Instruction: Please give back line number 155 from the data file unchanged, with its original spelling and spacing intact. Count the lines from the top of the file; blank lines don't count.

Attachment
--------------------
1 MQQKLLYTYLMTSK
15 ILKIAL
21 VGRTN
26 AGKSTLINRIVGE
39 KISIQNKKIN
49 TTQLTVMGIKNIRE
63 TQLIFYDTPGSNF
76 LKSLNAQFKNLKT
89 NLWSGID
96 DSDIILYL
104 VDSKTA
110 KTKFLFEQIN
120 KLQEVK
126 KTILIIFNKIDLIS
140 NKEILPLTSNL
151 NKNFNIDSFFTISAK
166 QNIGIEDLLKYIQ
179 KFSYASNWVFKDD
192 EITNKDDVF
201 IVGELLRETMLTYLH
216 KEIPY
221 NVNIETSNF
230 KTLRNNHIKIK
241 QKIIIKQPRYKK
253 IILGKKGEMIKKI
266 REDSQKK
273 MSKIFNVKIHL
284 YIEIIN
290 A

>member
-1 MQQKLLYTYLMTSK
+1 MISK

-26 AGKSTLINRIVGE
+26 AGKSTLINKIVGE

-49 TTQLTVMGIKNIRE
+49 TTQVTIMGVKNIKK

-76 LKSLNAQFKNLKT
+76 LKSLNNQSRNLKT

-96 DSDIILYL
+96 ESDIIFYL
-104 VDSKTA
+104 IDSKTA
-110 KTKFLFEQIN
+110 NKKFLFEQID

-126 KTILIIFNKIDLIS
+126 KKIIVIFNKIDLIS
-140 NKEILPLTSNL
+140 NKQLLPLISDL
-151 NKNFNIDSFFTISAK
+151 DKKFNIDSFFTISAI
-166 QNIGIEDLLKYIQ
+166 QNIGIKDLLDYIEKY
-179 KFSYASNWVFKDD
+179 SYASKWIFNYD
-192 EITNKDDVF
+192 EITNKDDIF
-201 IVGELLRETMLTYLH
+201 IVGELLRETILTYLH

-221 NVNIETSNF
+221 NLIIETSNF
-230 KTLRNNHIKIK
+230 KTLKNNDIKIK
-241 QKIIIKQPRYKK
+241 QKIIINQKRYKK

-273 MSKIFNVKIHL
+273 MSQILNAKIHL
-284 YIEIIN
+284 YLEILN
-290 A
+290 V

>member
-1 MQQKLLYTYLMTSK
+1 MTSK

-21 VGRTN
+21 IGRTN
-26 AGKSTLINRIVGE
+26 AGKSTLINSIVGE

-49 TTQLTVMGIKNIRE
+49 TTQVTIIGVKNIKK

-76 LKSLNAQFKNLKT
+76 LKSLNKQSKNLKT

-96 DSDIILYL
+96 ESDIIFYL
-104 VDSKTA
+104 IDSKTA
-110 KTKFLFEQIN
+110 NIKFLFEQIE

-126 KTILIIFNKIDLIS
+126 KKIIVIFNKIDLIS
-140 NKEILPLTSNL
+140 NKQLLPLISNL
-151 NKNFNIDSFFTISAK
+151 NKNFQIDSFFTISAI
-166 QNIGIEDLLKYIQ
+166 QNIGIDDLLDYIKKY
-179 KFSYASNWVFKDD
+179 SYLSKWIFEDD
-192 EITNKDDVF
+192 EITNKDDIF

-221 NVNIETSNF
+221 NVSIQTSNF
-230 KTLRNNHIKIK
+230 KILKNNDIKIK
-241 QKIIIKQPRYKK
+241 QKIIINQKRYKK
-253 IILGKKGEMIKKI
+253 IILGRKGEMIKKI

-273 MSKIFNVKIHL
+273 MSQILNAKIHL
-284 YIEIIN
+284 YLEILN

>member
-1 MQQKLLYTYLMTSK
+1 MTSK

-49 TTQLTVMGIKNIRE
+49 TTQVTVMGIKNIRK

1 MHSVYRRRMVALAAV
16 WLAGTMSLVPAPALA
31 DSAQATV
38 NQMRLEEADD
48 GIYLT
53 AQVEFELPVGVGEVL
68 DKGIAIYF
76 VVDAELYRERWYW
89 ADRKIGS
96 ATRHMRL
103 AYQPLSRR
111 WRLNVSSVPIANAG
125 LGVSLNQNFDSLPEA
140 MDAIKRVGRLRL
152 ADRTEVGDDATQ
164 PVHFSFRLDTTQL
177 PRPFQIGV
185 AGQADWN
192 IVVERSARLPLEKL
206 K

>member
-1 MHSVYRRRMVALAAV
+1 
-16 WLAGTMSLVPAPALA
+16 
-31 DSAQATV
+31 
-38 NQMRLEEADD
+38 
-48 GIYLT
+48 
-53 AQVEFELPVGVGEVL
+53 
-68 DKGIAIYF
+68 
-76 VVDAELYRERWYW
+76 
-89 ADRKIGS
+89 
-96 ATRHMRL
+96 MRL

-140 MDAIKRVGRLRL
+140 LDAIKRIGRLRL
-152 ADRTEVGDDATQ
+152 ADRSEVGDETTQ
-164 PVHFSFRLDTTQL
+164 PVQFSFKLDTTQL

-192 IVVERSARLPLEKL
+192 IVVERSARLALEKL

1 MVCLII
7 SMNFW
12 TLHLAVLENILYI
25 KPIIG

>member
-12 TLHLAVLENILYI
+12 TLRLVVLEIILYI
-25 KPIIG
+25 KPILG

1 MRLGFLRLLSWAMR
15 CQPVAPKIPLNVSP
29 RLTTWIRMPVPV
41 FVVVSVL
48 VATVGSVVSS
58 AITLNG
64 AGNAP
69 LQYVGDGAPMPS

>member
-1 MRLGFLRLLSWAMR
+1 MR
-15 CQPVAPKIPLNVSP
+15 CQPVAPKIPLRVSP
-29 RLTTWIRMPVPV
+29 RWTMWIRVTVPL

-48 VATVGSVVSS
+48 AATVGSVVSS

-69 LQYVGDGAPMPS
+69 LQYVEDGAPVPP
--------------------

+89 